Friday, December 18, 2020

Extra EA-300, N102JK: Fatal accident occurred December 17, 2020 near Bourland Field Airport (50F), Parker County, Texas

This is preliminary information, subject to change, and may contain errors. Any errors in this report will be corrected when the final report has been completed.

The National Transportation Safety Board did not travel to the scene of this accident.

Additional Participating Entity: 
Federal Aviation Administration / Flight Standards District Office; Irving, Texas

Rockstar Aviation LLC

Location: Aledo, TX 
Accident Number: CEN21LA091
Date & Time: December 17, 2020, 16:29 Local 
Registration: N102JK
Injuries: 1 Fatal
Flight Conducted Under: Part 91: General aviation - Personal

On December 17, 2020, about 1629 central standard time, an Extra EA300 airplane, N102JK, was substantially damaged when it was involved in an accident near Aledo, Texas. The airline transport pilot was fatally injured. The airplane was operated as a Title 14 Code of Federal Regulations Part 91 personal flight.

According to a pilot flying an RV4 and data derived from Mode S transponder signals, the EA300 departed about 1609 from Bourland Field (50F), near Cresson, Texas. About 1614, the RV4 departed 50F to rejoin with the EA300 and the two airplanes proceeded to fly in loose formation between 2,400 and 3,200 ft mean sea level (msl).

About 1625, the two pilots coordinated to separate. The RV4 descended to the southeast toward 50F for landing, while the EA300 climbed to the northwest for aerobatic maneuvers. The last Mode S derived data of the EA300 occurred at 1628:20 as the airplane descended through about 4,300 ft msl.

About 3.5 miles northwest of 50F, the airplane impacted terrain with a wings level, nose down attitude and a low forward groundspeed. The tail section was twisted slightly left of the fuselage and both wings were crushed downward. Initial examination did not reveal any anomalies with the flight control system. The airplane was recovered for further examination.

Aircraft and Owner/Operator Information

Registration: N102JK
Model/Series: EA 300/L 
Aircraft Category: Airplane
Amateur Built: No
Operating Certificate(s) Held: None
Operator Designator Code:

Meteorological Information and Flight Plan

Conditions at Accident Site: VMC 
Condition of Light: Day
Observation Facility, Elevation: KGDJ,778 ft msl 
Observation Time: 16:35 Local
Distance from Accident Site: 14 Nautical Miles 
Temperature/Dew Point: 17°C /-1°C
Lowest Cloud Condition: Clear 
Wind Speed/Gusts, Direction: 7 knots / , 120°
Lowest Ceiling: None
Visibility: 10 miles
Altimeter Setting: 30.2 inches Hg
Type of Flight Plan Filed: None
Departure Point: Cresson, TX (50F)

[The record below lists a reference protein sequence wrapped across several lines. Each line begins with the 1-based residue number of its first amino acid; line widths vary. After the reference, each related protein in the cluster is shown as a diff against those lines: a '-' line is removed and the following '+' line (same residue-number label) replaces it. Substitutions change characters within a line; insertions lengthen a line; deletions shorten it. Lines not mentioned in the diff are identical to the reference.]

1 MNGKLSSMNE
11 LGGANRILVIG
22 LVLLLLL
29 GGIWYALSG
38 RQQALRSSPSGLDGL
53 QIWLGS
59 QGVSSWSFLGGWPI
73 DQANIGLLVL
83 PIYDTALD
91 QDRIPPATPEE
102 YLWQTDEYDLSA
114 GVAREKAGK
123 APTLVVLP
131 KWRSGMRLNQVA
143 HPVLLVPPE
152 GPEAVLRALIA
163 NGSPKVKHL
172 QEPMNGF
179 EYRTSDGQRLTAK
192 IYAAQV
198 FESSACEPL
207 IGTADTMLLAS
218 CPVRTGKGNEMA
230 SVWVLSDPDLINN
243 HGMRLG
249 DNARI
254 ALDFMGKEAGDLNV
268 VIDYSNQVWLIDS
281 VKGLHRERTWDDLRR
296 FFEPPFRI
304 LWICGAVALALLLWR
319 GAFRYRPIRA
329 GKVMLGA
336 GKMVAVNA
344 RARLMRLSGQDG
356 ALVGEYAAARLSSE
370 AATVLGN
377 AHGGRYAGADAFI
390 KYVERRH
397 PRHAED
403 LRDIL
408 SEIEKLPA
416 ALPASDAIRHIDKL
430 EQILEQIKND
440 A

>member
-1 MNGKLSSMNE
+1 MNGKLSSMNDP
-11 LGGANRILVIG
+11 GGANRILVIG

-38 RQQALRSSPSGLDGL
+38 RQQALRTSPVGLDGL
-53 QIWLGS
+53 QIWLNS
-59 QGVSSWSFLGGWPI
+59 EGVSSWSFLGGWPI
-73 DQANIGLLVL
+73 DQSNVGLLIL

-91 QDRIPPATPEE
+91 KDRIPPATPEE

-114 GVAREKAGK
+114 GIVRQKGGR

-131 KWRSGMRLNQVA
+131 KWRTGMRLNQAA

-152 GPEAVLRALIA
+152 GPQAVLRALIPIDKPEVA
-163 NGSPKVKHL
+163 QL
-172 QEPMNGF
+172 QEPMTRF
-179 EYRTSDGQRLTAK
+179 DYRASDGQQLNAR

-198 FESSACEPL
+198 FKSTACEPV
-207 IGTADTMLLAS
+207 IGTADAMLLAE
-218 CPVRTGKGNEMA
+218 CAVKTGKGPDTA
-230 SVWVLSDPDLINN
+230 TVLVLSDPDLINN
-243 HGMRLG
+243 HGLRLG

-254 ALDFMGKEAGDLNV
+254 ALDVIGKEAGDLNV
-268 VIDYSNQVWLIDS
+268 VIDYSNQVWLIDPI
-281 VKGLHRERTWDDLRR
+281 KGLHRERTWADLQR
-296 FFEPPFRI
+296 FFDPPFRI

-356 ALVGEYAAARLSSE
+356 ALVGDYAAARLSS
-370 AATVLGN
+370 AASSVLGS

Destination: Cresson, TX (50F)

Wreckage and Impact Information

Crew Injuries: 1 Fatal
Aircraft Damage: Substantial
Passenger Injuries: 
Aircraft Fire: None
Ground Injuries:
Aircraft Explosion: None
Total Injuries: 1 Fatal 
Latitude, Longitude: 32.6164,-97.6403 (est)

Those who may have information that might be relevant to the National Transportation Safety Board investigation may contact them by email, and any friends and family who want to contact investigators about the accident should email

John Michael "Yeti" Schriever

It is with profound sadness that the family of Lieutenant Colonel John Michael "Yeti" Schriever announce that he passed away on December 17, 2020, doing what he loved, flying. He was born on September 7, 1972 in Columbus, Ohio to John "George" and Barbara Schriever. After graduating from Abilene Cooper HS, Mike attended Texas A&M University. From there, he became a proud alumnus of the Air Force Academy.

Mike's career in the Air Force started with pilot training at Laughlin AFB, Del Rio, TX. From there, he went to Davis-Monthan AFB, Tucson, AZ, and flew A-10s. He was stationed to Osan AFB, Korea, before returning to Davis-Monthan AFB. Mike was transferred to Sheppard AFB, Wichita Falls, TX, as a Flight Instructor for the T-38s. It was also where he met Rebecca "Becca" McBride. In 2004, he transitioned to the Air Force Reserves and joined the A-10s in 303d Squadron, at Whiteman AFB, Knob Noster, MO. He received many military honors and was stationed all over the world, including many tours in Afghanistan. On July 23, 2010, Mike and Rebecca "Becca" McBride were married in Kansas City, KS. In 2014 he was also hired as a commercial airline pilot for Delta Airlines.

Mike will be lovingly remembered by his wife, Rebecca "Becca" Schriever; children: Alex, Julie, and Jake; mother, Barbara Schriever; brother, Doug and wife, Kelly; niece and nephew, Becky and Luke; and uncles, aunts, cousins, and extended family.

He was preceded by his father, John "George" Schriever; grandparents, Andrew and Daisy Elizabeth "Bette" Koy; and grandparents: John Frederick and Rebecca Schriever. Mike was well known for his loud and boisterous personality, loyalty, quick wit, generosity, patriotism, and epic story telling. His charisma was magnetic and made him seem larger than life. He made lifelong friendships with people from all walks of life. He loved being around people and left his mark on every single person who met him.

A man of many talents and interests, Mike loved his Dallas Cowboys, Aggies, rock and roll, movies, airplanes, dirt bikes, BBQ, welding, singing and entertaining others, travel, music, wakeboarding, mountain bikes, guitars, video games, and all things technology, just to name a few.